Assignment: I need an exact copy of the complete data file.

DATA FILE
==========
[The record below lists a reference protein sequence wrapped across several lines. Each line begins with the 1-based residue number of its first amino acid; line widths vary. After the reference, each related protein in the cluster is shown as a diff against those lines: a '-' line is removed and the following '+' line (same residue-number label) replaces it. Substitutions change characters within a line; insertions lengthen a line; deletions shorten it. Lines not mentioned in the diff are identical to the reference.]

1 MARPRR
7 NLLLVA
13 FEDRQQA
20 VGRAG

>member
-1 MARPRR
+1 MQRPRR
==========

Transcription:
[The record below lists a reference protein sequence wrapped across several lines. Each line begins with the 1-based residue number of its first amino acid; line widths vary. After the reference, each related protein in the cluster is shown as a diff against those lines: a '-' line is removed and the following '+' line (same residue-number label) replaces it. Substitutions change characters within a line; insertions lengthen a line; deletions shorten it. Lines not mentioned in the diff are identical to the reference.]

1 MARPRR
7 NLLLVA
13 FEDRQQA
20 VGRAG

>member
-1 MARPRR
+1 MQRPRR